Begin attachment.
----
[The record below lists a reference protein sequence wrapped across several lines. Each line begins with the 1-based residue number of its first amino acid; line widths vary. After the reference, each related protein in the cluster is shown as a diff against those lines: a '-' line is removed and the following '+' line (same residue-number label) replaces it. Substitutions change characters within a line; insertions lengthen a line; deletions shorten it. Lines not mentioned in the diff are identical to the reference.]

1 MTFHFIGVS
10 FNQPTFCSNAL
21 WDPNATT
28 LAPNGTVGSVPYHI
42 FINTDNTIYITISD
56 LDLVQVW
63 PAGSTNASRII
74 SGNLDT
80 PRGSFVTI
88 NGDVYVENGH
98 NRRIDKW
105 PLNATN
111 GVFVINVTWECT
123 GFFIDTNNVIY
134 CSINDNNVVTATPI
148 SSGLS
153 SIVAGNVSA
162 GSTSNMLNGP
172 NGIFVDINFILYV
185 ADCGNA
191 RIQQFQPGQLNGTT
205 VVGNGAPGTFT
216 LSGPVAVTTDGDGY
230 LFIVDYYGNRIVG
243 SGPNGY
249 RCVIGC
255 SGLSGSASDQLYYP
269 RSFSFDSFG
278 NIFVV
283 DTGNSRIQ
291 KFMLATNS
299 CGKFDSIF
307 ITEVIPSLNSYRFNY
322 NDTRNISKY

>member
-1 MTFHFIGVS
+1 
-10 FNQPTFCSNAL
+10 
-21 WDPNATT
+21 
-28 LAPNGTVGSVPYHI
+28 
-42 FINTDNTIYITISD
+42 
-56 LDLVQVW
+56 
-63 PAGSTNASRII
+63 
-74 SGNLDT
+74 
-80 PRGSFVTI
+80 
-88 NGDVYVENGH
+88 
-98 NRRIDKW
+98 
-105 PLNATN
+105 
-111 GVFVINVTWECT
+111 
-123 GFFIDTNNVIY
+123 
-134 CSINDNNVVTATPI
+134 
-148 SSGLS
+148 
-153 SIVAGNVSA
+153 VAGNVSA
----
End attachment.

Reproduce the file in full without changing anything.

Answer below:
[The record below lists a reference protein sequence wrapped across several lines. Each line begins with the 1-based residue number of its first amino acid; line widths vary. After the reference, each related protein in the cluster is shown as a diff against those lines: a '-' line is removed and the following '+' line (same residue-number label) replaces it. Substitutions change characters within a line; insertions lengthen a line; deletions shorten it. Lines not mentioned in the diff are identical to the reference.]

1 MTFHFIGVS
10 FNQPTFCSNAL
21 WDPNATT
28 LAPNGTVGSVPYHI
42 FINTDNTIYITISD
56 LDLVQVW
63 PAGSTNASRII
74 SGNLDT
80 PRGSFVTI
88 NGDVYVENGH
98 NRRIDKW
105 PLNATN
111 GVFVINVTWECT
123 GFFIDTNNVIY
134 CSINDNNVVTATPI
148 SSGLS
153 SIVAGNVSA
162 GSTSNMLNGP
172 NGIFVDINFILYV
185 ADCGNA
191 RIQQFQPGQLNGTT
205 VVGNGAPGTFT
216 LSGPVAVTTDGDGY
230 LFIVDYYGNRIVG
243 SGPNGY
249 RCVIGC
255 SGLSGSASDQLYYP
269 RSFSFDSFG
278 NIFVV
283 DTGNSRIQ
291 KFMLATNS
299 CGKFDSIF
307 ITEVIPSLNSYRFNY
322 NDTRNISKY

>member
-1 MTFHFIGVS
+1 
-10 FNQPTFCSNAL
+10 
-21 WDPNATT
+21 
-28 LAPNGTVGSVPYHI
+28 
-42 FINTDNTIYITISD
+42 
-56 LDLVQVW
+56 
-63 PAGSTNASRII
+63 
-74 SGNLDT
+74 
-80 PRGSFVTI
+80 
-88 NGDVYVENGH
+88 
-98 NRRIDKW
+98 
-105 PLNATN
+105 
-111 GVFVINVTWECT
+111 
-123 GFFIDTNNVIY
+123 
-134 CSINDNNVVTATPI
+134 
-148 SSGLS
+148 
-153 SIVAGNVSA
+153 VAGNVSA